As always, if you need help or more information, contact me, Joseph I. Rosenbaum (joseph.rosenbaum@rimonlaw.com), or any of the Rimon lawyers with whom you regularly work.

Protection of Minors Doesn’t Trample Free Speech in Online Games

In 2005, California enacted a ban on the sale or rental of violent video games (defined as a game that depicts killing, maiming, dismembering or sexually assaulting an image of a human being) to minors. The stimulus for the law was the stated belief that violent videogames are likely to make minors become more aggressive and violent. The penalty for retailers who violate the ban? As much as $1,000 per violation.

As you might imagine, the legal challenge started almost immediately – from publishers, distributors and sellers; and today, in a 7–2 vote, the U.S. Supreme Court upheld a ruling by an appeals court that held the California law unconstitutional. I believe (although I didn’t go back and check yet) that California now becomes the seventh state to have such a law struck down. Justice Scalia, in summarizing the decision, is reported to have said, “Our cases hold that minors are entitled to a significant degree of First Amendment protection. Government has no free-floating power to restrict the ideas to which they may be exposed"; and in his written opinion for the majority noted, "Even where the protection of children is the object, the constitutional limits on governmental action apply."

We will try to bring you more details once we analyze the 18-page opinion handed down today, but if you have questions, feel free to call me, Joseph I. ("Joe") Rosenbaum, or any of the Rimon attorneys with whom you regularly work.

Looking Ahead to 2011: If Brevity Be the Soul of Wit

A line recited by Polonius in Shakespeare’s Hamlet (1602) comes to mind today. It’s the phrase "since brevity is the soul of wit . . . I will be brief." FYI, Polonius is a windbag in the play. There is also another phrase, often wrongfully attributed to Franz Kafka, that goes something like "lawyers are the only creatures that can write 1000 pages and call it a brief."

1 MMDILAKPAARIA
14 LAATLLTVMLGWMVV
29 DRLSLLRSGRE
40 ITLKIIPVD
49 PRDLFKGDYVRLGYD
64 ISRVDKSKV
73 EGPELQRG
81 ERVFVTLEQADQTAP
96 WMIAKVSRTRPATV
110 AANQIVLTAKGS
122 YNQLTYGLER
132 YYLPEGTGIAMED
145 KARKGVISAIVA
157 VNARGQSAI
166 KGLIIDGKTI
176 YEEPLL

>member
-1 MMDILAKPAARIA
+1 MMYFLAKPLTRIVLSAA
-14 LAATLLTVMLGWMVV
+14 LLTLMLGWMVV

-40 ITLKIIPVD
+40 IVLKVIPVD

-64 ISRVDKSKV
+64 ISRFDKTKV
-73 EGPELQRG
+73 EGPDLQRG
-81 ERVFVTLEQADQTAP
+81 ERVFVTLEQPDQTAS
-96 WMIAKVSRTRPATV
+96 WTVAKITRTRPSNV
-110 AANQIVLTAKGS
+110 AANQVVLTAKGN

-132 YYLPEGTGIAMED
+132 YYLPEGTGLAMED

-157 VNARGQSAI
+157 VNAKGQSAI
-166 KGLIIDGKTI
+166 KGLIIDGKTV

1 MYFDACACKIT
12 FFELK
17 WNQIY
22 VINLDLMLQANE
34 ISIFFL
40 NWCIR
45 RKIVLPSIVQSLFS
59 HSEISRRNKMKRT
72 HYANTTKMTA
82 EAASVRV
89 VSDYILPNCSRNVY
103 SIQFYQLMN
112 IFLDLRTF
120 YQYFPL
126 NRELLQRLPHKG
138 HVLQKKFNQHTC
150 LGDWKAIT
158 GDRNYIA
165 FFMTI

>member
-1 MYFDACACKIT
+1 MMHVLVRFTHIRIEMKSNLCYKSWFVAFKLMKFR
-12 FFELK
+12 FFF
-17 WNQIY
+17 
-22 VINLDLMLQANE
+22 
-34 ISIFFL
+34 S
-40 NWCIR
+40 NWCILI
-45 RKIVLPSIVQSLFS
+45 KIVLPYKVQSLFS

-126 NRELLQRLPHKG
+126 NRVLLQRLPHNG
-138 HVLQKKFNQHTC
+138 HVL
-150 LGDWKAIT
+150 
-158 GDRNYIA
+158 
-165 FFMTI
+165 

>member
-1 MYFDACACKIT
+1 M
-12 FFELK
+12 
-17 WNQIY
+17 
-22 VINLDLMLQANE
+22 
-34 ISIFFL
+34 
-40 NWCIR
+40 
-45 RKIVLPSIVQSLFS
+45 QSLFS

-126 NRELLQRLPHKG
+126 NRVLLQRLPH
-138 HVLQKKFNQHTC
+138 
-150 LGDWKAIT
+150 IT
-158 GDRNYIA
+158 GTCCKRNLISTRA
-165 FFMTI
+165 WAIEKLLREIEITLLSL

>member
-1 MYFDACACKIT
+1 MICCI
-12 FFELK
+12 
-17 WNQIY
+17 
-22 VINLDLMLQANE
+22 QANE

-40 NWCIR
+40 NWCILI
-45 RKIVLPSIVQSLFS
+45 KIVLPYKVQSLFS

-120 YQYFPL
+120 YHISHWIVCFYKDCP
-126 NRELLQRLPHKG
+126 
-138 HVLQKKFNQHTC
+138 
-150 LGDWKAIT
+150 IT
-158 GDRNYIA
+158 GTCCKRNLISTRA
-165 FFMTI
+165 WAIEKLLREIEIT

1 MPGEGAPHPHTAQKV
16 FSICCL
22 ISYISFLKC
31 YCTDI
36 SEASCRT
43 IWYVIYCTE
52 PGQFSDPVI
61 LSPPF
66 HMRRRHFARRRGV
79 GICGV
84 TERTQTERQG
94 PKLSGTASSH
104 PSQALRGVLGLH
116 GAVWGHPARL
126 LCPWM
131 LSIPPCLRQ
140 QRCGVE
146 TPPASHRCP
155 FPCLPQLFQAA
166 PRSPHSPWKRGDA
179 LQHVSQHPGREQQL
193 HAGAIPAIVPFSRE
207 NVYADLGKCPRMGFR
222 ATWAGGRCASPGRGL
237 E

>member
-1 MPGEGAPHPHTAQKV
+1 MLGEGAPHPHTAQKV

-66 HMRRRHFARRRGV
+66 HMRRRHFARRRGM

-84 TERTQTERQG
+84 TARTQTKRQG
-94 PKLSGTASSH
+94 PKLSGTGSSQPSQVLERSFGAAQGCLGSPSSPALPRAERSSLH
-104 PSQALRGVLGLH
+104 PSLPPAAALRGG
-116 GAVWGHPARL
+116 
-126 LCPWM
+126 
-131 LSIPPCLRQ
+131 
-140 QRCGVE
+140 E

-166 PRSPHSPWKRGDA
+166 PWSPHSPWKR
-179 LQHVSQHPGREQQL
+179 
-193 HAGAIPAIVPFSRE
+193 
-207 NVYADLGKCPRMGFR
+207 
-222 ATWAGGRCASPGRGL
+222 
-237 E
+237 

Well, here we are at the end of 2010. Those of you who have been reading faithfully know that each year, I create a Legal Bytes piece with no hypertext links to distract you; no citations; no dazzling factoids; and no breaking news stories. This time, I’ve decided to do something different. I am going to be brief. Instead of philosophy or predictions, I’m going to give you 10 words I believe may stimulate YOUR thinking about 2011. That’s it. I trust you. Most of you are sharper than I anyway.

You don’t have to buckle up or fasten your seat belts. Pull up a chair, open your BlackBerry, Kindle, Droid, iPhone, PC, Laptop, Netbook, Web-TV, PDA, Tablet or whatever your favorite Legal Bytes’ reading device might be; grab an espresso, a glass of tea (or whatever your liquid of choice might be); sit back and enjoy. Here goes:

  1. Mobile
  2. Behavior
  3. Privacy
  4. Social
  5. Cloud
  6. Neutrality
  7. Monetize
  8. Consolidate
  9. Engagement
  10. Global

That’s it. Oh, there is another word – profile – but that’s the subject of my first Legal Bytes blog for 2011. You will just have to come back for it!

 

Happy Holidays and Best Wishes for 2011!

Pardon Me, Your Name is Showing (Perception or Reality?)

Before we moved online to a blog format, from 1996 through the end of 2008, Legal Bytes was published as a one-page, monthly newsletter. But even then we had Useless But Compelling Facts, a feature our readers tell us they like! That said, the threads of continuity continue to haunt us. Witness the following:

In March 2004, the Useless But Compelling Fact question asked how “The Doors” got its name. The answer was that Jim Morrison decided to call his band The Doors after reading The Doors of Perception (1954), a novel written by Aldous Huxley about his use of hallucinogens. Huxley was made famous by his 1932 novel, Brave New World.

Although Legal Bytes was not yet a blog back in 2008, we have digitized and uploaded Legal Bytes material from as far back as 2004! Why is this relevant? Because in 2008, Legal Bytes published a short article entitled "The Doors of Perception Can Sometimes Lead to Harsh Reality," about a false advertising case involving the use of Jim Morrison’s name, likeness or other distinctive characteristics, in advertising by a concert band that included two former members of the original The Doors. Now it seems that Jim Morrison’s fans, followers, administrative agencies and regulators continue to seem intent on protecting and restoring Mr. Morrison’s good name.